The Great Peace March, the culmination of decades of transcontinental treks for every cause imaginable, limped bravely off today on the first leg of a 3,235-mile route littered with legal and financial obstacles.
Despite organizer David Mixner's announced intention to gather thousands of additional participants across the country and stage a triumphal finish in Washington on Nov. 15, marchers said they would be happy if the Great Peace March makes it out of California.
More than 1,300 marchers -- many of whom were westerners, people under 30, female or retirees -- headed out of a parking lot near the Memorial Coliseum shortly after noon today for a star-studded rally in front of City Hall, after which they planned to walk east to the campus of California State University, Los Angeles, for their first night on the road.
With actors Robert Blake, Ed Begley Jr., Marilu Henner and John Randolph in the lead, the marchers covered the first few miles singing, waving balloons and posters, pushing strollers and contemplating the difficulties of engaging the world in the struggle to destroy all nuclear weapons.
They largely ignored a few young counter-demonstrators from conservative and Christian groups chanting "defense is cheaper than war" and dropping small toys in their path to symbolize disguised landmines used by Soviet troops in Afghanistan.
Mixner, a veteran of presidential election campaigns, conceived of a cross-country march so large and well-equipped that it might bring a new urgency to efforts to abolish all nuclear weapons. Bleary from long days spent telephoning potential donors, Mixner hugged Blake and assured reporters that the internal fights and the shortages of funds, insurance and popular support would all pass.
Mixner's PRO-Peace (People Reaching Out for Peace) has spent $4 million on food and equipment and cannot afford at this time to support more marchers or buy the $5 million liability insurance demanded by state officials for use of highway routes.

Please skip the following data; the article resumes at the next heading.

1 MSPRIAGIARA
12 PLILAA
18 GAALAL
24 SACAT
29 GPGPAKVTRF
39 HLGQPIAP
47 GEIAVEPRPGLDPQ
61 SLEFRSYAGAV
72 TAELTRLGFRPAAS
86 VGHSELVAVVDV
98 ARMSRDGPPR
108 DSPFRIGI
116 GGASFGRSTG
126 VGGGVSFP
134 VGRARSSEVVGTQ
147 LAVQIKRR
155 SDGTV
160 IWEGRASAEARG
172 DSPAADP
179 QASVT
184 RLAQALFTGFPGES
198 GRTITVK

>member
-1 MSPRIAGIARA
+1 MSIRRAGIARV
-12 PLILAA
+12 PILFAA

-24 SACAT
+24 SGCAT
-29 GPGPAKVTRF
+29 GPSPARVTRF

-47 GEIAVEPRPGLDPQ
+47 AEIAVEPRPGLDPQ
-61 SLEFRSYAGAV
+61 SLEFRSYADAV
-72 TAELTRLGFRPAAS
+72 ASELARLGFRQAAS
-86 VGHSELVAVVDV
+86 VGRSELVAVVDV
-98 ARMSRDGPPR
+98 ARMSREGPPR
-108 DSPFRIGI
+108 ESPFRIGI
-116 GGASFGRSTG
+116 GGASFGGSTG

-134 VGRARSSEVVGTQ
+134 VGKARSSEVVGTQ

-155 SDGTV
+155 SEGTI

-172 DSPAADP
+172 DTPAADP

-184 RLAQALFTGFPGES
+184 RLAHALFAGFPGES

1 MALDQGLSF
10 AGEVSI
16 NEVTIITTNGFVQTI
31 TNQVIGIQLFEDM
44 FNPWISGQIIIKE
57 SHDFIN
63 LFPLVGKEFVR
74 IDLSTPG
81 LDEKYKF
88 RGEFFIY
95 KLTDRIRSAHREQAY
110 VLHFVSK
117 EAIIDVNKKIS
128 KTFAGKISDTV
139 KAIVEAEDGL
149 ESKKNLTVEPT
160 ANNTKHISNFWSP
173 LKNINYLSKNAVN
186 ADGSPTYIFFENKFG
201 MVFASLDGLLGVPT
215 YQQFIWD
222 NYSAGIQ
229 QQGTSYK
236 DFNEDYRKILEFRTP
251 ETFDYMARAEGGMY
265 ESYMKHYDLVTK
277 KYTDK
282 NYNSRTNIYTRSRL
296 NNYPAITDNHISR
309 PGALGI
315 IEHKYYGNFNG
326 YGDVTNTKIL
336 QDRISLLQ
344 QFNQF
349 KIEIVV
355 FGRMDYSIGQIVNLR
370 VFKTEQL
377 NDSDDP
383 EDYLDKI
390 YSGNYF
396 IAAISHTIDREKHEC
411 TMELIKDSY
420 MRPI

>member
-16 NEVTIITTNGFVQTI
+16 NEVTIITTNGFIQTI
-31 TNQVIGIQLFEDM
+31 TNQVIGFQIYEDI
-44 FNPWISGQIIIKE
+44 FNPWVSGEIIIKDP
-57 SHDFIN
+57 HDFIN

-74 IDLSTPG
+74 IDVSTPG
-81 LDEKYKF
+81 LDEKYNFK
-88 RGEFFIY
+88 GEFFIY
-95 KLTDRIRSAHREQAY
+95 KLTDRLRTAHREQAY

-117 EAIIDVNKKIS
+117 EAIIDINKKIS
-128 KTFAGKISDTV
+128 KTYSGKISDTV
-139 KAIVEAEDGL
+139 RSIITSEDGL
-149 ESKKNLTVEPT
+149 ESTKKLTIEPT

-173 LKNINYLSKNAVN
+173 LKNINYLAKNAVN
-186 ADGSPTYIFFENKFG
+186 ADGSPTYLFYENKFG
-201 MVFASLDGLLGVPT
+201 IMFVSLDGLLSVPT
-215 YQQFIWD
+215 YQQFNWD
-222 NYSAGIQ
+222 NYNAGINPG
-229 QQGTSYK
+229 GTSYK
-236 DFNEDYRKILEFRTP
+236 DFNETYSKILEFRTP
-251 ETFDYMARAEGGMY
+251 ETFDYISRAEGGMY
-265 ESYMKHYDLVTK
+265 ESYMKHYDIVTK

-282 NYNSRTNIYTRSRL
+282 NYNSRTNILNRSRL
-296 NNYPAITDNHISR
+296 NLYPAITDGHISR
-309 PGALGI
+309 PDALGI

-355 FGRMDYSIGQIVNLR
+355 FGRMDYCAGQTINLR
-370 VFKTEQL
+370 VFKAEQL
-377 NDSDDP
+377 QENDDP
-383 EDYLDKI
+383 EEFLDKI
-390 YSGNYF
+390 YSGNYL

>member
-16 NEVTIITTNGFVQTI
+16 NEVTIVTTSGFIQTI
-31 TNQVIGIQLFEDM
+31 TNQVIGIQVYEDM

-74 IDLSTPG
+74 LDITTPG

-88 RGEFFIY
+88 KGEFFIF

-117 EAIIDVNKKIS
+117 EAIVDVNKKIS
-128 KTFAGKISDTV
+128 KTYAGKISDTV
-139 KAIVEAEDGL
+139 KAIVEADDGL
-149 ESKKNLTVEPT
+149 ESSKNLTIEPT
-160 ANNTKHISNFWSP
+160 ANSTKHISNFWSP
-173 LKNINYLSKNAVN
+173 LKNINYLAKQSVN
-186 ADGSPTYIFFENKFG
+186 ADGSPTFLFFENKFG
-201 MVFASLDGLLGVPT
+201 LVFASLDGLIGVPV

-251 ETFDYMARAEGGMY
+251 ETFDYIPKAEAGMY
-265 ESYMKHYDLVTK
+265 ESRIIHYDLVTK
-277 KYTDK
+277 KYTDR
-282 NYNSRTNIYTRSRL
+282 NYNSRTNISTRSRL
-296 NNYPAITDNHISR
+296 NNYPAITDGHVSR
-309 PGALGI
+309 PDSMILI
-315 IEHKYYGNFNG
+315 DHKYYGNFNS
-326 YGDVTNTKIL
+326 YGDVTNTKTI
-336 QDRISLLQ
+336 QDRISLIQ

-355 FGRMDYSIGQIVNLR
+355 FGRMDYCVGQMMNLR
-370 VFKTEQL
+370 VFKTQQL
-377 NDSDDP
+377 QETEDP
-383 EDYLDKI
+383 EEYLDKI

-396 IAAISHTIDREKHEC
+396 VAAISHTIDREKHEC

California Highway Patrol Lt. John Kielbasa, leading the police escort up Figueroa Street, said local governments had waived insurance requirements for the first three days of the march. Alternate routes were being discussed for getting across huge, arid San Bernardino County without using the main highways.
But the marchers seemed impatient with talk of clout and insurance and permits and money.
Lynn Nadeau, 40, an instructor of English, said she decided to join the march when "I got to the last sentence of the first paragraph of the first article I ever saw about it." Her decision meant that Alexa Nadeau, 10 months old and teething, would be the youngest marcher; husband Pierre, a circus trampolinist, remained in San Francisco to earn the family living.
Clare Cattarin, 26, a registered nurse from Santa Cruz, Calif., who quit her hospital job to join the march, voiced few illusions. "It is just something I have to do," she said.
When the several dozen children on the march grow tired, plans call for driving them to a temporary day-care spot at that evening's campsite. Organizers had visualized a $20 million transportable city of 2,500 tents and 70 trailers with mobile kitchens, showers, laundries and clinics, moving 15 miles a day for 255 days. So far it is much smaller, but Mixner said he hopes for a full complement of 5,000 marchers (800 are on a waiting list) by the time they reach Denver.
When Mixner is reminded that a majority of voters in 1984 seemed to endorse the Reagan administration's approach to arms control -- balancing nuclear threats rather than destroying weapons -- he smiles. "The best thing about the American political process, the reason I love it so much, is how changeable it is," said Mixner, who played an important role in the 1968 campaign to dump President Lyndon B. Johnson and the 1984 presidential bid of Sen. Gary Hart (D-Colo.). "In 1964 people thought the conservative movement was dead," Mixner said. "Now we have the strongest conservative movement since the 1920s."